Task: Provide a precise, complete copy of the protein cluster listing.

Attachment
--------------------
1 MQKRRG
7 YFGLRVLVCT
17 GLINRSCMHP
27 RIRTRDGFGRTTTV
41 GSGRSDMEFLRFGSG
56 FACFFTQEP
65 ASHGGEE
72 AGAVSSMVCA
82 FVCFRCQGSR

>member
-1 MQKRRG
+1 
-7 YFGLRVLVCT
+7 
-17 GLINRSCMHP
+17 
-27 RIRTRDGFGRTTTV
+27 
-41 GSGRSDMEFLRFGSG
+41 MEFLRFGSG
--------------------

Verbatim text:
1 MQKRRG
7 YFGLRVLVCT
17 GLINRSCMHP
27 RIRTRDGFGRTTTV
41 GSGRSDMEFLRFGSG
56 FACFFTQEP
65 ASHGGEE
72 AGAVSSMVCA
82 FVCFRCQGSR

>member
-1 MQKRRG
+1 
-7 YFGLRVLVCT
+7 
-17 GLINRSCMHP
+17 
-27 RIRTRDGFGRTTTV
+27 
-41 GSGRSDMEFLRFGSG
+41 MEFLRFGSG